EC (dS/m, 1:5 w:v) 3.86± 0.12
    Total N (g kg-1) 0. 30± 0.05
    NO3–N (mg kg-1) 24.5± 0.73
    NH4–N (mg kg-1) 1.20± 0.17
    Available P (mg kg-1) 4.20± 0.28
    Available K (mg kg-1) 320.2± 50.1
    Sand (%) 64.1
    Silt (%) 15.2
    Clay (%) 20.7
    Texture Sandy Clay Loam
    Micronutrients, DTPA- Extractable (mg kg-1)
    Fe 4.10± 0.18
    Zn 1.43± 0.09
    Mn 3.49± 0.22
    Cu 0.61± 0.05
    B 0.30± 0.02
    Dehydrogenase (μg TPF ml-1) 234±29.2
    Urease (mgNH3-Hg-1h-1) 66±4.21

2.2. Preparation and Description of Amendments

2.2.1. Biological Amendments

As a microbial treatment, Azospirillum brasilense (Az) inoculum formulation was applied to work as a plant growth-promoting rhizobacterium. Az was grown in LB medium (10g L-1triptone, 5g L-1NaCl, 10g L-1 yeast extract) for 4 days under continuous shaking at 30°C [22]. The bacteria were then centrifuged for 15 minutes at 180 rpm and washed four times with a sterile solution (NaCl 0.85% w/v). After that, the Azospirillum bacteria were ready for injection into the seeds and soil. The inoculant was prepared by diluting 200 ml of bacterial suspension in 800 ml of distilled water at pH 7.0 to produce a final concentration of 20 mg C L−1 and a final bacterial concentration of 5 × 108 cells ml−1.

2.2.2. Vermicomposting

Vermicompost was obtained from a red wiggler /ENC mix worm farm in Alexandria, Egypt. It was produced as a by-product from the beer industry residues (spent grain) by brandling worm red wiggler (1500 worms m2). The chemical properties of the spent grain and vermicompost are shown in Table 2.

2.2.3. Soluble Humic Substance Extraction

Soluble-humic substances were extracted from vermicompost, produced as described in 2.2.2 with 0.1 M NaOH in a 1:20 solid-liquid (w:v). The extraction samples were shaken at 2000 rpm for 4 hours and left overnight. The supernatant was centrifuged at 5000 rpm and filtered through a Whatman no. 42 filter paper to show the Az production's humate. The HS characteristics were characterized as indicated in Table 2.

2.2.4. Micronutrient’s Preparation

The micronutrients were prepared with 1.64% (Fe-EDTA) solution (4.0 mL), and KOH (4.5 g) was mixed with one liter of the micronutrient solution containing CuSO4 (0.4 g), ZnSO4·7H2O (0.12 g), H3BO3 (1.4 g), Na2MoO4·2H2O (1.0 g), and MnSO4·H2O (1.5 g). The pH of the solution was adjusted to 5.8.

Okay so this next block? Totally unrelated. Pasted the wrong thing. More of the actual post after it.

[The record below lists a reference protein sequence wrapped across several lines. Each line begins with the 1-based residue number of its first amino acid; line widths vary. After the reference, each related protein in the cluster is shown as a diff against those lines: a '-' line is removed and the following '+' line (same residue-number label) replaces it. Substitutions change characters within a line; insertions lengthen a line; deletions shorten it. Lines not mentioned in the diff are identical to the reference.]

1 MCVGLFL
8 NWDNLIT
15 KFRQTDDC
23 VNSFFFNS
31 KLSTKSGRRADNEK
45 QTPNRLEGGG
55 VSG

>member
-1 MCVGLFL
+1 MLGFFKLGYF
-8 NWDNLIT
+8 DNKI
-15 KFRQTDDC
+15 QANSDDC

2.3. Field Experimental Setup

2.3.1. Plant-soil Treatment and Application Rates

The field experiment included six treatments comprising CK (control without amendment); mineral fertilizers (NPK), (38 g/m2 of urea (46%); 10 g/m2 of calcium phosphate (45%); 12 g/m2 of potassium sulfate (50%)); Azospirillum sp. (Az), a cultivated suspension of plant growth-promoting rhizobacteria seeds, soaked in the suspension for 4 hours before sowing and introduced three times into the soil with irrigation water at 0.7 ml/m2; vermicompost (VC) was applied to the soil at a rate of 2.5 kg/m2; humic substances + micronutrients (HS-M), neutral HS with micronutrients solution 1.0 ml / m2 soil inoculation; and humic substances (HS) 0.5 ml /m2 for foliar spray application on plants and soil. All treated plots were sown in November 2020 with wheat (TriticumaestivumL.). The wheat plants were grown under experimental field conditions for 6 months. The treatment descriptions and application rates are shown in Table 3.

Table 2.
Physical and chemical characteristics of soil organic additives before application.
Parameter Spent grain Vermicompost HS
pH in water (1:5 w:v) 4.16± 0.03 6.89± 0.03 6.91 ± 0.34
EC (dS/m, 1:5 w:v) 1.45± 0.21 3.31 ± 0.27 12.41 ± 0.54
Organic Matter (g kg-1) 750 ± 0.57 890 ± 1.3 39.3 ± 1.78
Total N (%) 3.12 ± 0.68 3.88 ±0.77 1.10 ± 0.07
Total P (%) 1.86 ± 0.54 2.60 ± 0.1.1 0.87 ± 0.00
Total K (%) 1.74 ± 0.63 1.93 ± 0.43 0.61 ± 0.01
C: N ratio 13.9 ± 0.12 13.30 ± 0.15 20.72 ± 0.11
Organic carbon (%) 43.5 ± 0.94 51.62 ± 1.30 22.79 ± 1.4
Fe (mg kg-1) 1130 ± 3.87 2631 ± 3.23 5602 ± 4.3
Zn (mg kg-1) 368 ± 2.34 473 ± 2.00 356 ± 2.1
Mn (mg kg-1) 210 ± 1.98 290 ± 1.21 ----
Cu (mg kg-1) 98 ±1.54 122 ± 1.34 ----
Polyphenol (%) 1.28 ± 0.24 0.53 ± 0.00 ----
Lignin (%) 28.26 ± 0.66 17.89 ± 0.32 ----
Cellulose (%) 57.63 ± 1.1 37.55 ± 0.44 ----

Table 3.
Organic and bio-fertilizer application rates.
Treatments Field experimental and application rates
Description Application rates (m2)
CK Control without soil amendments
NPK Mineral fertilizer 38 g/m2 of urea (46%); 10 g/m2 of calcium phosphate (45%); 12 g/m2 of potassium sulfate (50%).
Az Azospirillum Seed soaking before sowing and soil inoculation with irrigation water (0.7 ml/ m2).
VC Vermicompost 2.5 kg/ m2 mixed with soil
HS Humic substances 0.5 ml/ m2 mixed with 100 ml of water to foliar spray fertilizer.
HS+M Humic + Micro-elements 1 ml/ m2 with irrigation water.

The total trial area had a size of 500 m2 comprising 18 plots, each of the six treatment variants was tested in three replicate plots; the plot size was (5.5m x 5m) distributed in a randomized complete block design. The mass seeds (weight) were 10.7 kg/ 500 m2, about 22 g (500 seeds) per m2. The cultivation method included scattering seeds in the soil before irrigation water was supplied. To maintain adequate seed germination moisture, all plots were watered from the Nile River to the soil saturation capacity. The water source was the limited source, and on the research farm, we stored water every 2-3 months for research experiments. Therefore, there were restrictions on saving water constantly. The vermicompost and HS characteristics are characterized as indicated in Table 2.